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Media asks court to approve broadcast, webcast of Meng's extradition hearing

Last Updated Nov 27, 2019 at 9:01 pm PST

Huawei chief financial officer Meng Wanzhou, who is out on bail and remains under partial house arrest after she was detained last year at the behest of American authorities, leaves her home to attend the third day of a court hearing in Vancouver, on Wednesday September 25, 2019. THE CANADIAN PRESS/Darryl Dyck

VANCOUVER — A media consortium is asking the British Columbia Supreme Court to allow video and web broadcasting of the extradition hearing of Huawei executive Meng Wanzhou, arguing there’s significant public interest in the case.

Daniel Coles, a lawyer who represents 13 domestic and international media outlets including The Canadian Press, told Associate Chief Justice Heather Holmes that broadcasting proceedings would “engage with the very meaning of open and accessible justice in the modern era.”

Meng, Huawei’s chief financial officer, is free on bail and living in one of her homes in Vancouver while awaiting her trial.

She was detained by border officials at Vancouver’s airport last December, then arrested by RCMP at the behest of the United States, which is seeking her extradition on fraud charges.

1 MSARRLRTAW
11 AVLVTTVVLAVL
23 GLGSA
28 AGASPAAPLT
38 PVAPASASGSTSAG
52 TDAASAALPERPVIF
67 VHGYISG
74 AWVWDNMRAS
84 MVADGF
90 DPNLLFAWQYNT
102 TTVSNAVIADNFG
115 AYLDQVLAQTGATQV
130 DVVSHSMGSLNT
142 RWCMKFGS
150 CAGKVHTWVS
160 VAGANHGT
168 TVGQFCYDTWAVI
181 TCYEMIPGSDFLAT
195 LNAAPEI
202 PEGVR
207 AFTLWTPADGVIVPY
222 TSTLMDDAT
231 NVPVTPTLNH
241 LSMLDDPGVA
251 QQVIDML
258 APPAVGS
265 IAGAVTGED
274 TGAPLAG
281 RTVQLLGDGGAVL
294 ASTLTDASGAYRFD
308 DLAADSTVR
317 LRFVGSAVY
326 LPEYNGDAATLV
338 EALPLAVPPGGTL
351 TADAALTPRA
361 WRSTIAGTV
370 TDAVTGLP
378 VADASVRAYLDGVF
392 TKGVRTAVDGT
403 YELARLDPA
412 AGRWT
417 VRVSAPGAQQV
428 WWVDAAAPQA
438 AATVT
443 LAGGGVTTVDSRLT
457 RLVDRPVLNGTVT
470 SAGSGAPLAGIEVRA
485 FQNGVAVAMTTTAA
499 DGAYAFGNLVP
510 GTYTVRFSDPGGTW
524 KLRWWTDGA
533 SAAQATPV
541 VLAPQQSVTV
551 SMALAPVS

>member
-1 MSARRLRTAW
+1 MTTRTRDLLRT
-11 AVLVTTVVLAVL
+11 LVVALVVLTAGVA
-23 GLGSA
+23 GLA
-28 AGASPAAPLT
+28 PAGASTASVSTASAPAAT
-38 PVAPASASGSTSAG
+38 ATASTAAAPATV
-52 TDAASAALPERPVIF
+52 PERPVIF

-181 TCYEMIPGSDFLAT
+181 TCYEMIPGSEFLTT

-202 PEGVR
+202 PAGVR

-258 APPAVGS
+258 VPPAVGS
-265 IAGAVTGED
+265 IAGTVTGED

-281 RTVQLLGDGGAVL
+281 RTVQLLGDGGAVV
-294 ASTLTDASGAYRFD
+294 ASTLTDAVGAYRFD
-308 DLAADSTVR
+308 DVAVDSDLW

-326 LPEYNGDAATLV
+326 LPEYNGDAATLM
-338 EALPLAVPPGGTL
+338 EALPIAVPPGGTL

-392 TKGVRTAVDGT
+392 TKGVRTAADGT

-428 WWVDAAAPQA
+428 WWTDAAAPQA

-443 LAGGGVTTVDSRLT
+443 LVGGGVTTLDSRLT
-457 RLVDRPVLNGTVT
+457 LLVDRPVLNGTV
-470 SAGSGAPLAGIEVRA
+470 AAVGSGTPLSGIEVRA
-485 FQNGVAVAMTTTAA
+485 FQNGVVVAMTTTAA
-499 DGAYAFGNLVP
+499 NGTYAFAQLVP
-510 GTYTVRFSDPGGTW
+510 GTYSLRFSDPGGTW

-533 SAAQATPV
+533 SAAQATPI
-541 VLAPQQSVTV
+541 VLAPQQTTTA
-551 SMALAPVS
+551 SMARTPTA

Meng is fighting the order, and her lawyers have argued her arrest and detention were unlawful.

Coles says comments by Canadian, American and Chinese politicians and diplomats show the case has been politicized, and notes the court’s public gallery is often full.

“Depending on what happens in this case, there are political ramifications,” Coles says.

A series of hearings in the case is set to begin in January and Coles is requesting authorization for the first one, or portions of it, with the ability to apply again for access to more hearings next April, June and in the fall.

Should the media’s application be granted, the consortium says the CBC would be responsible for recording the proceedings and providing the content to members through a pooling agreement.

Court rules give discretion to a judge to authorize video recording or broadcasting but do not provide a legal framework for making that decision.

This report by The Canadian Press was first published Nov. 27, 2019.

The Canadian Press